Respond rapidly. If a brand takes accountability, but only after weeks of evading blame, it’ll likely suffer the same reputational hit as if it never did. When crisis strikes, the default mode should be to move as quickly as possible. If the breach occurs on a Friday afternoon, waiting until Monday morning to respond won’t cut it. Assemble decision makers immediately to gather the facts, assess the potential fallout, and strategize a response. A lackadaisical response could leave your organization vulnerable and unable to muster the most effective response. With potential media coverage, it puts you behind the eight ball when driving the narrative and conveying your side of the story.
Tell ‘em what you Know. While some crisis counselors a proponents of waiting until the total amount of damage is known begore going public, I’d recommend being upfront as soon as possible and not waiting the weeks or longer required to conduct a full forensic investigation. While it might be painful for the company to provide updates with greater frequency and with each communication reporting a greater number of customer accounts hacked, transparency is paramount.
Consider the data breach of the TJX Companies, discovered in December 2006, when more than 45.6 million credit and debit card numbers were stolen. Even today, the breach is still cited as one of the most poorly managed all because it was kept private until mid-January 2007, apparently at law enforcement’s request. It might have given the company time to shore up its systems and investigate, but to the public, it looked like a retailer sitting on bad PR until after the holiday season. Executives said, “no comment” and only communicated through written statements. When asked if it would provide credit monitoring for effected customers, the company said it “wasn’t necessary.”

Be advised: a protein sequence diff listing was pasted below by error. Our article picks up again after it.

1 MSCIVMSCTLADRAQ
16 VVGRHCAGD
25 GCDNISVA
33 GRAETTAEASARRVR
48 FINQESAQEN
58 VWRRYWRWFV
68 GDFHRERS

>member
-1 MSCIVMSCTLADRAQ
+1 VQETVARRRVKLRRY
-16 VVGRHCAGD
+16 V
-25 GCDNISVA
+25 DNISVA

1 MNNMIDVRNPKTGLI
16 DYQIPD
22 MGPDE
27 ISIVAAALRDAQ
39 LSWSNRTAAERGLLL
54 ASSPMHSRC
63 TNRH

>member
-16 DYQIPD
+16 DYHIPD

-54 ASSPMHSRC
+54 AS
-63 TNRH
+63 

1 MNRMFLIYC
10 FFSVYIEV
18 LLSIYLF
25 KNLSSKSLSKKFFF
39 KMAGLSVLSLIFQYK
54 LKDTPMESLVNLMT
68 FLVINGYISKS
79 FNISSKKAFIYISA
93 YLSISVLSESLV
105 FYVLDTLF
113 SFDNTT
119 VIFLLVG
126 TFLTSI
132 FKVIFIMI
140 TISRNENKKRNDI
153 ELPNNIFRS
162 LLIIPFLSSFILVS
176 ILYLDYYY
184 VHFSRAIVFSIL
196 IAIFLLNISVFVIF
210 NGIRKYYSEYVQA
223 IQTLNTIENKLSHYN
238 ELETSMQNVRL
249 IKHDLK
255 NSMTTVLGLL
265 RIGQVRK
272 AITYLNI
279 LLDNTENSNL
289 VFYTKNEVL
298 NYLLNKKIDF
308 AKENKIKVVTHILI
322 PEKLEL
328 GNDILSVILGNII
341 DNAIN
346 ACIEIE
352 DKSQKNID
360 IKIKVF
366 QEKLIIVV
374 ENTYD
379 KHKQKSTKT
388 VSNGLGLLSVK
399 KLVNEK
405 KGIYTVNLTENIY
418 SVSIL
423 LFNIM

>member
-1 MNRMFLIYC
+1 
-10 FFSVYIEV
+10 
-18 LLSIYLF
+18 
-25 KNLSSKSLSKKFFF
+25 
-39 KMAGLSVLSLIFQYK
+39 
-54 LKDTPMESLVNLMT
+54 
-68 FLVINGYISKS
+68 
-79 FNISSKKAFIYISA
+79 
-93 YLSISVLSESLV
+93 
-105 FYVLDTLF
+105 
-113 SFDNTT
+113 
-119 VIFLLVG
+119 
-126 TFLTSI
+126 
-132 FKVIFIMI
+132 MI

Rely on the experts. An attorney who regularly helps organizations in the wake of cyberattacks, once told me the story of sitting in a boardroom, listening to a CEO describe what occurred in a highly publicized data breach at another company. The chief executive assured his board that what had taken place would never happen to their organization. Only the attorney knew from working personally on the breach that it wasn’t what had happened at all. His point: don’t always allow what you read in the media about data breaches to give you a false sense of security. Remember, there’s no shame in being the victim of a cyber-attack. However, there’s no excuse for not being prepared.
T.J. Winick is the author of “Reputation Capital: How to Navigate Crises and Protect Your Greatest Asset,” available September 20th from Berrett-Koehler Publishers. He heads the crisis communications practice at Issues Management Group and is a former journalist.
T.J’s company website: https://issuesgroup.com/
T.J.’s book: https://www.amazon.com/Reputation-Capital-Navigate-Protect-Greatest/dp/1523001844/